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Oakwood Hills Residents Seek To Block New Power Plant

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Artistic rendering of a proposed 430-megawatt natural gas power plant in Oakwood Hills, Illinois. (Credit: oakwoodhillsenergycenter.com)

Artistic rendering of a proposed 430-megawatt natural gas power plant in Oakwood Hills, Illinois. (Credit: oakwoodhillsenergycenter.com)

Nancy Harty Nancy Harty
I was a fan of WBBM Newsradio 780 long before joining the staff as a...
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CHICAGO (CBS) – Some residents of a small community in McHenry County have begun gearing up to stop plans for a natural gas power plant in their village.

Chris Reining, who has lived in Oakwood Hills for four years, calls the village a big neighborhood; a place where the village newspaper tells residents a row boat got loose, or someone lost their glasses at the beach.

WBBM Newsradio’s Nancy Harty reports that’s why he was surprised to hear the village of 2,000 people could become home to a $450 million natural gas power plant.

“Man, how did we miss this, and how did we miss the notification about a 430 megawatt power plant going up in our back yard?” he asked.

WBBM 780’s Nancy Harty

oakwood hills power plant 2 Oakwood Hills Residents Seek To Block New Power Plant
WBBM 780/105.9FM

Reining has set up a Facebook page called “Stop The Oakwood Hills Power Plant,” and has organized protests ahead of informational and zoning board meetings about the plant next week.

He said he’s worried about the plant’s potential effect on property values, and that water usage from the deep water aquifer that supplies the village’s drinking water could hit 600,000 gallons a day – or about 300 gallons per resident – to supply the water needed to run the plant.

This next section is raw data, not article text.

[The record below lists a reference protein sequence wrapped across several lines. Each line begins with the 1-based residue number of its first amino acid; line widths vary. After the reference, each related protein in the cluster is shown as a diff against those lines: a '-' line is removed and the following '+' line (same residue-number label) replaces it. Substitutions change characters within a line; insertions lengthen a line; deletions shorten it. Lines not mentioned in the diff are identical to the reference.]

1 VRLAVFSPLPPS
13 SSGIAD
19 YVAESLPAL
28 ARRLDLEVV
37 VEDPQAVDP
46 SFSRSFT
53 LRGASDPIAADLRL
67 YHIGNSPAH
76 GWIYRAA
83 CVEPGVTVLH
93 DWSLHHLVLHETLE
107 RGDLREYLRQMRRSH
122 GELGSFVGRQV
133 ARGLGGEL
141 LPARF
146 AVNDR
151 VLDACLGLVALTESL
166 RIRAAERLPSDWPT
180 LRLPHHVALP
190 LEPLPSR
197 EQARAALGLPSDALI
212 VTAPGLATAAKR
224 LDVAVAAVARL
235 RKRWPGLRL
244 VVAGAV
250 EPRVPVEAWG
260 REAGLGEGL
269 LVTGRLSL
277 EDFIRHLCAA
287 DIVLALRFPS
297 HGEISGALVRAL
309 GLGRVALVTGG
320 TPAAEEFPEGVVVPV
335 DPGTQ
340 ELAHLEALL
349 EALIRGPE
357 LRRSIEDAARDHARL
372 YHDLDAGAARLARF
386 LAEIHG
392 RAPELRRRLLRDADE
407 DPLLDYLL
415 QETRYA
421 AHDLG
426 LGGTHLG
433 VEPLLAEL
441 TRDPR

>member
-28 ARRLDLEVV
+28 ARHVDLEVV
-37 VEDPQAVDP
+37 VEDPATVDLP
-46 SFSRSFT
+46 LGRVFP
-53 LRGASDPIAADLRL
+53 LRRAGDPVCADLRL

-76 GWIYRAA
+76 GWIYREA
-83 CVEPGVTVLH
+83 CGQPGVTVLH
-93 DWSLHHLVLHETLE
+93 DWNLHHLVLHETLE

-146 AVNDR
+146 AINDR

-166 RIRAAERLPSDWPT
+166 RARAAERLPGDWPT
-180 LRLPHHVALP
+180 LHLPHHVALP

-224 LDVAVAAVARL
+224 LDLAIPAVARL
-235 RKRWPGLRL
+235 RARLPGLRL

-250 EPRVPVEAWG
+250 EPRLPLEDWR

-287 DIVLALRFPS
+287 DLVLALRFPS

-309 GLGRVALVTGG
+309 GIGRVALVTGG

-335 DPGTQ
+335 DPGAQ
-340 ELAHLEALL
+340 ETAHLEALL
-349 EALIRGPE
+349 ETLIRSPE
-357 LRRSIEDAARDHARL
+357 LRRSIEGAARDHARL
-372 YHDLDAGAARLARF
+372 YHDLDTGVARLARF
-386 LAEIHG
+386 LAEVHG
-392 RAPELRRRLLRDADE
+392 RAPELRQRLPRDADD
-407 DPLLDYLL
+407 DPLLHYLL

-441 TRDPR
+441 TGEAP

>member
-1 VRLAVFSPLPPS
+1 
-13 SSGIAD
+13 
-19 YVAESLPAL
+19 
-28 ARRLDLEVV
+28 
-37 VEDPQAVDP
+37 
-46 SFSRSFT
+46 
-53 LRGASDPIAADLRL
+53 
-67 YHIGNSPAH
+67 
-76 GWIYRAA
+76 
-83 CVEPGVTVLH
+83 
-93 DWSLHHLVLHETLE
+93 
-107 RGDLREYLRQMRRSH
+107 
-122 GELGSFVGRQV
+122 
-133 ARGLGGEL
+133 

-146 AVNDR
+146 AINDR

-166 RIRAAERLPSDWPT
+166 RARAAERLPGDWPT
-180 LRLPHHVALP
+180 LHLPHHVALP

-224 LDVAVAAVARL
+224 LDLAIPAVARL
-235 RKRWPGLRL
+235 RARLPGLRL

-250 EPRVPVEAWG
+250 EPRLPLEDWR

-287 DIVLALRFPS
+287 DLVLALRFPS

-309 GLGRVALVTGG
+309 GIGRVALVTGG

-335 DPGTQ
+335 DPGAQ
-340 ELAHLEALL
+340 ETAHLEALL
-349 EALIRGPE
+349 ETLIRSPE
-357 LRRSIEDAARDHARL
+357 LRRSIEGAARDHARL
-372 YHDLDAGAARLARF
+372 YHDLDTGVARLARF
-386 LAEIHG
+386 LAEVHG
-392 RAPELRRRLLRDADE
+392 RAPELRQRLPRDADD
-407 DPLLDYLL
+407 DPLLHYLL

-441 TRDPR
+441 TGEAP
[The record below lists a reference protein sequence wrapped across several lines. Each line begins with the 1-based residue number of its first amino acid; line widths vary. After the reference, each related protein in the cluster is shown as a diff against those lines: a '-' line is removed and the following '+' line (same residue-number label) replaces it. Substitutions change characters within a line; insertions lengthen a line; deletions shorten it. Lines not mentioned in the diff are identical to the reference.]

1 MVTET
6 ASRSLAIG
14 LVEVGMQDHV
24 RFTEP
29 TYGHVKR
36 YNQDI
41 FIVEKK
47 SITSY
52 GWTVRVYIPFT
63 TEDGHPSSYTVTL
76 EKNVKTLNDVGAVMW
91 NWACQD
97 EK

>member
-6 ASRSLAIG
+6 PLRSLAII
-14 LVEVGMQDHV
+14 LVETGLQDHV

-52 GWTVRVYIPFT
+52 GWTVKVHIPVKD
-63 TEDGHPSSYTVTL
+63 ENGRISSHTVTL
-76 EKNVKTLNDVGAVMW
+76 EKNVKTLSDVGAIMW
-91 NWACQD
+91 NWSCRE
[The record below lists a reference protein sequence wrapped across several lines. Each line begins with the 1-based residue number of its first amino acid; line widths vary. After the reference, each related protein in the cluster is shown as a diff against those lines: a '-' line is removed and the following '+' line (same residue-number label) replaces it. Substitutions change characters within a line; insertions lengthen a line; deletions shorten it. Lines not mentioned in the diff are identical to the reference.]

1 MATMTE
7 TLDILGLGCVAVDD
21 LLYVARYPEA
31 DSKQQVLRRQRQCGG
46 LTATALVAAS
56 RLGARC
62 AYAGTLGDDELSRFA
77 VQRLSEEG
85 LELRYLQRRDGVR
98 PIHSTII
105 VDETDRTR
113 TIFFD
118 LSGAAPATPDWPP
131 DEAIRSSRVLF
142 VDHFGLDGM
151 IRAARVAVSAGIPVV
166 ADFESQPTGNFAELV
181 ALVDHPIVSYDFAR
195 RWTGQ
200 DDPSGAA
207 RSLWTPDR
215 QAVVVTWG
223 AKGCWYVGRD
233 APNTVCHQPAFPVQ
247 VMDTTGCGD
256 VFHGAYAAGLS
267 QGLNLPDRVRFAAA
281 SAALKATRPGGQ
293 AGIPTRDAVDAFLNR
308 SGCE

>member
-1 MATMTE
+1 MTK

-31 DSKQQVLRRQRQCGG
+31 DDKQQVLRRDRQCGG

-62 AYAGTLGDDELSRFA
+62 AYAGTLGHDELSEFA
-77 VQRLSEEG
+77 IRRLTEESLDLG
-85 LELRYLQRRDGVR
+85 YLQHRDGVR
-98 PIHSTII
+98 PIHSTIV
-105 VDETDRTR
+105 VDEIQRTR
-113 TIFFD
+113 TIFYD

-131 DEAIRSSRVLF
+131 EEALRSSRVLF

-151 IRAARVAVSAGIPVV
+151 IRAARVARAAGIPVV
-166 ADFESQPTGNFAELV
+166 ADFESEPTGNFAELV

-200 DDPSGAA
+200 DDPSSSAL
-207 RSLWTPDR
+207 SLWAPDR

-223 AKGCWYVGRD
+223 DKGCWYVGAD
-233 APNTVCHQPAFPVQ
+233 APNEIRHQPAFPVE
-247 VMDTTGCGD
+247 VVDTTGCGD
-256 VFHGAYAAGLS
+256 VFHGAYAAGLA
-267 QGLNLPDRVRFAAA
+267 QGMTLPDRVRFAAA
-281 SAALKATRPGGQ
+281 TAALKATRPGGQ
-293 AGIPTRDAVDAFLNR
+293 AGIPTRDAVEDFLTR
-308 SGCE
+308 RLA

“There’s a lot of questions that we feel need to be asked, but it’s something that we all certainly know we don’t want in our back yard,” Reining said.

According to the Northwest Herald, developers have been working on a plan to reduce such heavy reliance on the nearby aquifer and eventually draw all of the water needed for the power plant from treatment facilities that otherwise would dump water in the Fox River

A website promoting the proposed Oakwood Hills Energy Center said the power will help the region to transition from coal and nuclear energy to clean natural gas and renewable energy. The village also would receive a $1.3 million hosting fee, and $500,000 of new property tax revenue, according to the Northwest Herald.

Developers hope to get preliminary approval from the village next month, and final approval from the village and the U.S. Environmental Protection Agency by Fall 2015. If that happens, construction could begin by Winter 2015, and be completed by Summer 2018.

An open house meeting to discuss the project has been scheduled for July 22, from 4 p.m. to 8 p.m., at the Holiday Inn Crystal Lake at the corner of Route 31 and 3 Oaks Road. A zoning board meeting has been scheduled for July 24 at 6:30 p.m.

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